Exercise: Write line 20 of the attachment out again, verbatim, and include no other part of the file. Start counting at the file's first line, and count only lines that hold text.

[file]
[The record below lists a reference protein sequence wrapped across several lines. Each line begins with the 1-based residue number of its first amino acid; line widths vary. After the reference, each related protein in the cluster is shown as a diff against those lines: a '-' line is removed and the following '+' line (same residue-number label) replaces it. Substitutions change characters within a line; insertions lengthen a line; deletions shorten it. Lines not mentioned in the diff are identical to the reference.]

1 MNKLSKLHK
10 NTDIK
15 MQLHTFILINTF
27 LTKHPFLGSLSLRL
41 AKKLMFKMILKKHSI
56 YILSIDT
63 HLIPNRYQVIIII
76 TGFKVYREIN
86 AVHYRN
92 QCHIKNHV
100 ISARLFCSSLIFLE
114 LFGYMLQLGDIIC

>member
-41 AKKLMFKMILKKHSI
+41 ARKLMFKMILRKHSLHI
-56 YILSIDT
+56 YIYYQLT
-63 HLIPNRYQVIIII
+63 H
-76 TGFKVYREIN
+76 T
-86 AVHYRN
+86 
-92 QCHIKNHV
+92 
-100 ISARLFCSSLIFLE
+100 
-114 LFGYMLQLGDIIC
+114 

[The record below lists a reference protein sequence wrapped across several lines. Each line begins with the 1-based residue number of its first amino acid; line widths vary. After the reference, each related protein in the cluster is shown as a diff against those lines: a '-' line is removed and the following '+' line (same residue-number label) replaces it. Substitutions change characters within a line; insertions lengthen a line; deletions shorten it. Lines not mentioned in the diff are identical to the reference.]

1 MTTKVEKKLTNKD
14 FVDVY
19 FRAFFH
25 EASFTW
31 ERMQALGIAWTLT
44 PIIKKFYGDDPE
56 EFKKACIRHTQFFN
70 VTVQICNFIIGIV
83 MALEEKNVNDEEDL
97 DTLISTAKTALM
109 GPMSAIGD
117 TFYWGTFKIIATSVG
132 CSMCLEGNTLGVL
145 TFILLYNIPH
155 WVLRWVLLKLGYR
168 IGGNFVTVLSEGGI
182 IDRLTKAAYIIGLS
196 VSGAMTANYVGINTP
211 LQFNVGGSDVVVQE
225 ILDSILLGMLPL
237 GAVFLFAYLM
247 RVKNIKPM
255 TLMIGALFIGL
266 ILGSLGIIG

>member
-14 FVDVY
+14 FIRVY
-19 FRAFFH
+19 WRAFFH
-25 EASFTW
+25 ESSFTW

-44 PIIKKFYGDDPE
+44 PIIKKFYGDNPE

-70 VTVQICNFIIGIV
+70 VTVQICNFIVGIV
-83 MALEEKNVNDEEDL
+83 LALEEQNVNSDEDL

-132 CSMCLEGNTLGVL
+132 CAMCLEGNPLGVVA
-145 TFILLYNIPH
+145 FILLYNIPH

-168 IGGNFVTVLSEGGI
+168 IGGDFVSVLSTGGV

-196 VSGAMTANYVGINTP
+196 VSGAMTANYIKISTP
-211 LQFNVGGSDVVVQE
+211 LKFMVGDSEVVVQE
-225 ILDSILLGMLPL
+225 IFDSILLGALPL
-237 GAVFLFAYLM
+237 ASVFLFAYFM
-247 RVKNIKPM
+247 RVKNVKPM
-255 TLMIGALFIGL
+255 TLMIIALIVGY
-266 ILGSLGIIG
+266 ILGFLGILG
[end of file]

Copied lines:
+63 H